*Chaos, Prigogine 1984*in his intellectual odyssey from classical thermodynamics, through linear nonequilibrium thermodynamics, and finally to his holy grail of nonlinear nonequilibrium thermodynamics, and how the processes of entropy and energy scattering can lead a system open to its environment to evolve greater complexity.

Open systems evolve complexity! Seen in structure of proteins? Molecular machines? But if we look only at complexity, then we forget the open system.

The irreversibility (not invariant) in non-equilibrium thermodynamics, leading both to structure and function change. Take only the example with diffusion over a membrane.

The End of Certainty, 1997.

How is it, for instance, that basic principles of quantum mechanics-which lack any differentiation between forward and backward directions in time-can explain a world with an "arrow of time" headed unambiguously forward? And how do we escape classical physics' assertion that the world is deterministic? Prigogine explores deterministic chaos, nonequilibrium thermodynamics, and even cosmology and the origin of the universe... There is a way in which biology could be "reduced" to physics, but only if we learn to define "physics" very differently than we do today.Prigogine's explanation of Henri Poincaré's proof that contemporary physics' belief in reversible, closed-system, deterministic modeling actually precludes the arrow of time, obviates self-organization, and prohibits the existence of life itself. In short, Prigogine shows that Poincaré proved that biology CANNOT be reduced to contemporary physics, and he even proved why (the existence of Poincaré resonances). It's an exquisitely beautiful insight.

Ironically, when the problems of biology has again and again been said to be the determinism and decoherence, seen from the light of Schrödinger and the double-slit experiment. Something is simply WRONG here, Lubos. Where is the build-up?

Points toward a revolutionary realignment of fundamental physical principles, theoretical perspectives, and even scientific methodology - a coherent major shift in the foundational paradigms of physical science. Both Einstein and Schrödinger knew that contemporary physics is inadequate to explain more complex phenomena... like biological life.Newton's laws were once considered to be final.

Prigogine 1997, Non-linear Science and the Laws of Nature: Simple examples such as the Bernouilli shift and the anharmonic lattice are studied. It is shown that instability as well as the thermodynamic limit lead to a new formulation of laws of nature in terms of probabilities (instead of trajectories or wave functions), following the realization that large classes of systems may exhibit abrupt transitions, a multiplicity of states, coherent structures or a seemingly erratic motion characterized by unpredictability often referred to as deterministic chaos. Distance from equilibrium, and therefore the arrow of time, plays an essential role in these processes, somewhat like temperature in equilibrium physics. Time is an operator.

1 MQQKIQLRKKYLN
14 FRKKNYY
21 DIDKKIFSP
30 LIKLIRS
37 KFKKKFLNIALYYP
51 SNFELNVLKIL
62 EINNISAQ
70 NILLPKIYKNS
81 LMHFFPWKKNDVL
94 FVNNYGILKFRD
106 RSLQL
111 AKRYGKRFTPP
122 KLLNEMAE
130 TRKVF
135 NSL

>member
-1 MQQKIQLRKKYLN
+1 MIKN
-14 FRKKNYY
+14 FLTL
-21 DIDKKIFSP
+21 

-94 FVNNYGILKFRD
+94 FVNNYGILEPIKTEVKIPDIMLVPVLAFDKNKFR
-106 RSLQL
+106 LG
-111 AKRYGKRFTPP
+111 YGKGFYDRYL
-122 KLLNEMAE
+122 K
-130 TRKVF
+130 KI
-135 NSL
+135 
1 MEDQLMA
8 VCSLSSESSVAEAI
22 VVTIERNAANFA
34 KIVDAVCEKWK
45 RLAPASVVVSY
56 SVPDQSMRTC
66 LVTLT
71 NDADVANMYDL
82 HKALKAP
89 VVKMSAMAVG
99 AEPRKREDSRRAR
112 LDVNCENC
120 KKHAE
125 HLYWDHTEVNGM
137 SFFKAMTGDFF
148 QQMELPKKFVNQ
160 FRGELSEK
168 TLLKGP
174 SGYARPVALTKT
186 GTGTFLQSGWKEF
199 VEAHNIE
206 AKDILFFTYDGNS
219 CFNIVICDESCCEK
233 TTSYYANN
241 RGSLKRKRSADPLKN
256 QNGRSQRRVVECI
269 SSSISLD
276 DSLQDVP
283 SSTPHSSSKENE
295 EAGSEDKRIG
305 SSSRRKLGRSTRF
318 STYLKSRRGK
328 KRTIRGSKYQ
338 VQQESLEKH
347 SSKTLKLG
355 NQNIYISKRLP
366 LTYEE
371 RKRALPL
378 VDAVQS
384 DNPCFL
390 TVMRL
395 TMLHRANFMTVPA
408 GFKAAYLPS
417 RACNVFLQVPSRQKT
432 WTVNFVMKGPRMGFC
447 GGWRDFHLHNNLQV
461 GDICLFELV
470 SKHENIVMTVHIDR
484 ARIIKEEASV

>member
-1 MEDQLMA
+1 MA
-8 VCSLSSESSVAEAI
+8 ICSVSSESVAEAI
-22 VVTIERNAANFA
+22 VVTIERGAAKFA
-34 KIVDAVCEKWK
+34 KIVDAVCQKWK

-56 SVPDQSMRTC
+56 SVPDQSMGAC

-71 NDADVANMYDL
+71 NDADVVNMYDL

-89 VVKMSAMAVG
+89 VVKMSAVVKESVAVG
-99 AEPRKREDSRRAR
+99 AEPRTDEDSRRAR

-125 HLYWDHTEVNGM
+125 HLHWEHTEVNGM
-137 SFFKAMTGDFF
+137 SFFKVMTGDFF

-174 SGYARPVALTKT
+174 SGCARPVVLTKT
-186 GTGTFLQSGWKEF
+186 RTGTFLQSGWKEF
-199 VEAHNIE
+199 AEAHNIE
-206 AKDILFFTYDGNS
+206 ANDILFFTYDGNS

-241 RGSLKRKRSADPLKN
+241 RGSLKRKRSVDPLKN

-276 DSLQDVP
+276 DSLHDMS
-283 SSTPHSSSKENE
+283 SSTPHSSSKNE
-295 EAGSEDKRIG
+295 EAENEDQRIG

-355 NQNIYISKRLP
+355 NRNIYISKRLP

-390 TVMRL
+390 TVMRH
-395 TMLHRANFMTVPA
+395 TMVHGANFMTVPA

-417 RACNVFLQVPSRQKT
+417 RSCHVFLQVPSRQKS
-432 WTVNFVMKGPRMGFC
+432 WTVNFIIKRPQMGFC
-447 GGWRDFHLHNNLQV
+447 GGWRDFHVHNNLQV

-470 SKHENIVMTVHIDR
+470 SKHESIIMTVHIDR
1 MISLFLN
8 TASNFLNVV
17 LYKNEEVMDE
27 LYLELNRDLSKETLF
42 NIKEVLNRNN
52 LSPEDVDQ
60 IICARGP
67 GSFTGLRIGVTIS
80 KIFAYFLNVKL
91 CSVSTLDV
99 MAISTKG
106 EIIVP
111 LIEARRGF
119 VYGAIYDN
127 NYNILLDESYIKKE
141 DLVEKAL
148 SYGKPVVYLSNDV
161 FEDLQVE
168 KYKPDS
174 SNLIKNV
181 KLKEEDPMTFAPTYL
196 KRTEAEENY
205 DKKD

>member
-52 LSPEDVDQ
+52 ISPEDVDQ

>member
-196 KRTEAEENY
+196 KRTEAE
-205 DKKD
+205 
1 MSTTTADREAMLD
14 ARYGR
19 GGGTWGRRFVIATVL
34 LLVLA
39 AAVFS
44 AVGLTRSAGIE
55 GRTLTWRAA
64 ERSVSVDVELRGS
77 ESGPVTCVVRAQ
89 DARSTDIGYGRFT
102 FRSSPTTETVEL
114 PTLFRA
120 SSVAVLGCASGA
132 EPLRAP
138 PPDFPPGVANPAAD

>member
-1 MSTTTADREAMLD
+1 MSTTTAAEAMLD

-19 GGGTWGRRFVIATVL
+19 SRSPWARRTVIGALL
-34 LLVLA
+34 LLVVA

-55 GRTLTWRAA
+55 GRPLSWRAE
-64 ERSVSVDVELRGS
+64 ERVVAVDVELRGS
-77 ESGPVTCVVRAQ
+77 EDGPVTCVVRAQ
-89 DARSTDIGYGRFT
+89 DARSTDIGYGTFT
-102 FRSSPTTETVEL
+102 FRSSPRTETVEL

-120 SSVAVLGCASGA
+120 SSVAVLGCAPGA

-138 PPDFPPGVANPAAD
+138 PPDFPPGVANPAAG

The 19th century has left us with a conflicting heritage. On one side, there are the 'laws of nature' such as Newton's law which relates acceleration to force. This law is time reversible and deterministic. If we know the initial condition of a dynamical system, we can predict its state at an arbitrary time, be it in the future or in the past. There is no distinction between past and future. These characteristics remain true in relativity and quantum mechanics, as the Einstein or Schrrdinger equations are also reversible and deterministic. On the other hand, the famous 'second law' of thermodynamics, associated with the increase of entropy, expresses the arrow of time.

Stuart Kauffman has a probalistic approch in his "The origin of order."

"Is the moon there when nobody looks", asked Einstein. The observer - effect and consciousness. Are there consciousness outside living matter? The Anthropic effect simply cannot be true.

What if we shift the focus from matter to waves, or probabilities, uncertainty? We start to explain our Universe in waves? Is the Universe Analog or Digital, asked FQXI in a contest last year, where I contributed. Maybe the answer is neither, but a TRINITY (particles-strings-waves) or (by replacing 1-dimensional strings with 3-dimensional light-like surfaces = self-containing = observer)? Or even a quartett? A tangent on a tangent? A quantized gauge theory with a mass gap? Maybe a superposition of many kinds (7 trees in one), so there are no definitive answer (E8?)? Also the fact that matter is only about 5% of total energy budget in Universe tells a lot. Dark matter is much more, about 20%. In which part is Life? WHAT is Life?

"One can best feel in dealing with living things how primitive physics still is," said Einstein.

If the equations of evolution are non-linear we observe, in general, bifurcations which lead to new spatio-temporal structures. The 'dissipative structures' achieved in this way are therefore the consequences of non-linearity. In this sense we may even consider life, with its essential non-equilibrium properties, as the manifestation of non-linearity. Close to equilibrium, entropy is maximum or free energy minimum. Free energy is reaction energy. To keep the reactivity negentropy must be maximized in living structures.